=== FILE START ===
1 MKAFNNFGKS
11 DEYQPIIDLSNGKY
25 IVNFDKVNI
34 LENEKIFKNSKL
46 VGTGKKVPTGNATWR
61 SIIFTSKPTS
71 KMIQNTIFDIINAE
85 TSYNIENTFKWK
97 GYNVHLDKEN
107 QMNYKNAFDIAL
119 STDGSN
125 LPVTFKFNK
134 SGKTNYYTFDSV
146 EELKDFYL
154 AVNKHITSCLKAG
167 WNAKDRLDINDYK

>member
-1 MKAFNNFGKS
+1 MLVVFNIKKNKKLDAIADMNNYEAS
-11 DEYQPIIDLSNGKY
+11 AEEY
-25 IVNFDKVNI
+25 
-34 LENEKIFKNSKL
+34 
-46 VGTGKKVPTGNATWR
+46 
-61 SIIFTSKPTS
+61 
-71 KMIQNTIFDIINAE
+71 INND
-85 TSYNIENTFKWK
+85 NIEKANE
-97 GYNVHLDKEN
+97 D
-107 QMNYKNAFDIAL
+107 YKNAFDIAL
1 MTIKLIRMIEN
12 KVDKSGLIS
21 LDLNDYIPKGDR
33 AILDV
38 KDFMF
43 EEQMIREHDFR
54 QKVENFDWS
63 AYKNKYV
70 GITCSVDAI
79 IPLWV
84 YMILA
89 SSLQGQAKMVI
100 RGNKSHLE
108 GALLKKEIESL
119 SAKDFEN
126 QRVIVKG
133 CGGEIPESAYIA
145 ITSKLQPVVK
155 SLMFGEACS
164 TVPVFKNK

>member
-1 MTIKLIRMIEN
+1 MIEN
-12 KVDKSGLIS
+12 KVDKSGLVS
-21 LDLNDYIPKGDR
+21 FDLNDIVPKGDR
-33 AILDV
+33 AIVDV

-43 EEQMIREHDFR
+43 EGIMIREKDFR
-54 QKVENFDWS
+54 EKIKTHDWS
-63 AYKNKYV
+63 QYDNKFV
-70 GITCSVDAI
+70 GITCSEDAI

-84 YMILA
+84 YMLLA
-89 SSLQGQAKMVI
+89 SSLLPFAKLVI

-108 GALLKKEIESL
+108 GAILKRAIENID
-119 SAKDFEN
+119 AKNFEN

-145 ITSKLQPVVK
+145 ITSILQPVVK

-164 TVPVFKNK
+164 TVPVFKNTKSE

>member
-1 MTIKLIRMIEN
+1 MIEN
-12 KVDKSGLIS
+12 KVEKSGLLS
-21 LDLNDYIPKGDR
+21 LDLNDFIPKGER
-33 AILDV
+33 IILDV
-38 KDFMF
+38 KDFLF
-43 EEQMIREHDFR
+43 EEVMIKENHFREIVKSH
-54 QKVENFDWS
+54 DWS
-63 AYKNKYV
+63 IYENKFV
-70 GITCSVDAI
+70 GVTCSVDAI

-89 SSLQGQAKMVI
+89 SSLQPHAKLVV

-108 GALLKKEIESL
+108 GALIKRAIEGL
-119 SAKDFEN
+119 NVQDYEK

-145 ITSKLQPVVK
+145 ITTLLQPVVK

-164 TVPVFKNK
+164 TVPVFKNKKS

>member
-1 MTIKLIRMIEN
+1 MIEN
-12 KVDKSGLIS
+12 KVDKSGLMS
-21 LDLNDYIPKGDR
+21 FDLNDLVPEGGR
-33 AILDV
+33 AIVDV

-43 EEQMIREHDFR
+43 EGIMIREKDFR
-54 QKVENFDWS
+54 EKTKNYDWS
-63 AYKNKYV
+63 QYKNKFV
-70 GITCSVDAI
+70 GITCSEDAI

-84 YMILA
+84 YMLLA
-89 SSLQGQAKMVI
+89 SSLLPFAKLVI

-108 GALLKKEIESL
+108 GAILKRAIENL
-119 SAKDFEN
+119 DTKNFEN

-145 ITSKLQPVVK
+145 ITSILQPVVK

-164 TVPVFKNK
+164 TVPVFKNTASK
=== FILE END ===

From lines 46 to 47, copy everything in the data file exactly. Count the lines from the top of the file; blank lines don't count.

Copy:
70 GITCSVDAI
79 IPLWV